I completed my intensive outpatient/rehabilitation program two months ago in September. Along with a certificate of completion I also received recognition from the staff for exceptional attendance. I still dream about the friends I made in my rehabilitation program. I wonder how they are and I hope that they are doing well. I met some cool people in detox too but detox was a nightmare.
I did detox on the top floor of a hospital for 5 days. This was a shared inpatient floor. Some people were detoxing from everything from alcohol to heroin to meth. Some people were in there for treatment for psychological breakdowns (I’d been hospitalized for that just two years before). Some people were just old and had nobody to take care of them. It was like an unassisted living home because the floor was so understaffed. That was the neighborhood trichotomy up there on the 7th floor: the elderly, the addicts, and the mentally ill. Of course there was a lot of over lap; some people there were old, mentally ill, and battling addiction. I was there because of my depression and alcoholism. But we separated ourselves accordingly.
I found myself hanging out with a few other guys who were detoxing. I had a lot in common with the people who were in the ward for psychological issues; I’d been to the psych ward for mental illness before so I knew where they were coming from. What really separated the patients was that half of them wanted to be there and wanted to get help and the others either had no clue where they were or they wanted to get out the second they got in.
I wanted to be there. I was a voluntary admission. I knew I needed help. I didn’t really need to detox but I had to be hospitalized in order to get into an intensive outpatient program/rehabilitation clinic. I’ve never had the DT’s. I actually never knew about how bad alcohol withdrawal could be until I was in detox. I was thankful for this. I’m surprised that I’ve never had to deal with the DT’s but I know now that I was headed in that direction. Detox gave me perspective. I got to see how lucky I had been so far because my drinking hadn’t gotten as bad as it could have been. I have a drinking problem. There’s no doubt about that. But as bad as my addiction to alcohol is, the scary part is that it can get much worse.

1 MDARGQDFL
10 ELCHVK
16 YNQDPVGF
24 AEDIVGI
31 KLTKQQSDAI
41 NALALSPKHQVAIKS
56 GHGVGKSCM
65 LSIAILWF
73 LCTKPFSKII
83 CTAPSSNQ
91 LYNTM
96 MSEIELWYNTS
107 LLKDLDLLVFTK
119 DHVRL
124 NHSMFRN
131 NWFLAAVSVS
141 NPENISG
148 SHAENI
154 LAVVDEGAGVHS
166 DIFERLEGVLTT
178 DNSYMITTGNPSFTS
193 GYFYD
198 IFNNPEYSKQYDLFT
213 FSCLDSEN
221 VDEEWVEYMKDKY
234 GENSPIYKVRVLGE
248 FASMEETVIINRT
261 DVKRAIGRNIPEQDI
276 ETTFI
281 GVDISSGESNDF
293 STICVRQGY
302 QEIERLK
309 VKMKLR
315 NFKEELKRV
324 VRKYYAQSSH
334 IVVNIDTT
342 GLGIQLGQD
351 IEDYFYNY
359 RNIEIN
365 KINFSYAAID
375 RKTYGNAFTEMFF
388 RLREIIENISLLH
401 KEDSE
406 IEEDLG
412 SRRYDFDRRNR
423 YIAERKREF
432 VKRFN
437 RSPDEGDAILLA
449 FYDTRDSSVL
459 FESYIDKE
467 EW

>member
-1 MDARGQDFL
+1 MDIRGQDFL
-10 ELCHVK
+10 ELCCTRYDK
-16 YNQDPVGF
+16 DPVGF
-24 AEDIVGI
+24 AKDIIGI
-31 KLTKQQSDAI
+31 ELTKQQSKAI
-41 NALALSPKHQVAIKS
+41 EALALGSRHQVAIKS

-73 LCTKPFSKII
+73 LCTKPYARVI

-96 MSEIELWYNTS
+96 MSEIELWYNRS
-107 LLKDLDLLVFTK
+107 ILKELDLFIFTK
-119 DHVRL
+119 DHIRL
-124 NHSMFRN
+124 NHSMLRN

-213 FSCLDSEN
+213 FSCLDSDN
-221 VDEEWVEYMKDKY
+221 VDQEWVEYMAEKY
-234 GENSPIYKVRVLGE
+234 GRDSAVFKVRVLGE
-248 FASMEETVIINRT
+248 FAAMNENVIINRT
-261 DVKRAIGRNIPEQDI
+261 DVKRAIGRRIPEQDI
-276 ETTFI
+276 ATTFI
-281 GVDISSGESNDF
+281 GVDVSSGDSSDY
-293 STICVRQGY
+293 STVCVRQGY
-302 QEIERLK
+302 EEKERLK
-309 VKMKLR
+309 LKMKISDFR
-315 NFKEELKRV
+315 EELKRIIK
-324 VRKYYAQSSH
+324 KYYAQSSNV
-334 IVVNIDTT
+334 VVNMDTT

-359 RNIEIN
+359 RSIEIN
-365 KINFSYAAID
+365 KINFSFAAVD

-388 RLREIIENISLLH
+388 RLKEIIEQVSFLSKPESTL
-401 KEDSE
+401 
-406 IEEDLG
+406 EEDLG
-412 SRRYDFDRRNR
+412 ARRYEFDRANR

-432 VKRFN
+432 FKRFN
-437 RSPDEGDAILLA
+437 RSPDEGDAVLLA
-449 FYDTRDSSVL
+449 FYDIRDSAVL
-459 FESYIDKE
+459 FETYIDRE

I hate drinking. It’s been three years since I recognized that I had a problem and I’ve been actively working on it ever since. After three years of trying to deal with this I feel like the hardest part is over for me and now it’s just the second hardest part that I’m dealing with. I feel like the first part with any sort of substance problem is the two-fold process of acknowledging that you have a problem and then acting on it. I knew I had a problem waaaaay before I actively tried to do something about it. College and mentally abusive households are a bad place to try to stop drinking. It’s been a lonely and shitty process. The hard part now though is dealing with that “what now?” feeling.
I’ve developed the habit of not drinking or doing drugs. That doesn’t mean that I don’t get cravings but they’re easier to handle with time. Getting myself under control and establishing a habit of sobriety has been difficult. One of the men that I met in rehab said that “time takes time.” I’m not about quotes or sayings or “-isms” because I think they’re corny and this one is true. Time does take time. That’s the hard part about being addicted to drugs. Drugs are instantly gratifying and nothing else makes you feel as good. That’s just basic brain chemistry. The release of dopamine in your brain from drugs is exponentially greater than anything else. Eating. Sleeping. Sex. Drugs release more dopamine than all of those things. And what’s difficult is that drugs instantly release that insane amount of dopamine. So you end up having to play the long game once you quit drugs and everything else sucks wicked bad for a long time. But the good news is that you do start feeling good. It just takes time. Compared to the instant euphoria of drugs, everything else feels like it takes forever.